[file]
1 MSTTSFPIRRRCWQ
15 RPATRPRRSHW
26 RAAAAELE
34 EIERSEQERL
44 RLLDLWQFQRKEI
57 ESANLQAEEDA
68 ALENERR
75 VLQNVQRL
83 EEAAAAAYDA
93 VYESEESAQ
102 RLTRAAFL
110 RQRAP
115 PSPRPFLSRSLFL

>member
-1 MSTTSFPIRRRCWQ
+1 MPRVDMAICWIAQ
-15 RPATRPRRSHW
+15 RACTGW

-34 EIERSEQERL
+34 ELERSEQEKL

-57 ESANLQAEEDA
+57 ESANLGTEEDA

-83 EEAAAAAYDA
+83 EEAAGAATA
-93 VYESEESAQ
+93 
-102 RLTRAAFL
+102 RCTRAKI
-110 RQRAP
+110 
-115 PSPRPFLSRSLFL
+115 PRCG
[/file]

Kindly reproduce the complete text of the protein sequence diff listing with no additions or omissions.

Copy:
1 MSTTSFPIRRRCWQ
15 RPATRPRRSHW
26 RAAAAELE
34 EIERSEQERL
44 RLLDLWQFQRKEI
57 ESANLQAEEDA
68 ALENERR
75 VLQNVQRL
83 EEAAAAAYDA
93 VYESEESAQ
102 RLTRAAFL
110 RQRAP
115 PSPRPFLSRSLFL

>member
-1 MSTTSFPIRRRCWQ
+1 MPRVDMAICWIAQ
-15 RPATRPRRSHW
+15 RACTGW

-34 EIERSEQERL
+34 ELERSEQEKL

-57 ESANLQAEEDA
+57 ESANLGTEEDA

-83 EEAAAAAYDA
+83 EEAAGAATA
-93 VYESEESAQ
+93 
-102 RLTRAAFL
+102 RCTRAKI
-110 RQRAP
+110 
-115 PSPRPFLSRSLFL
+115 PRCG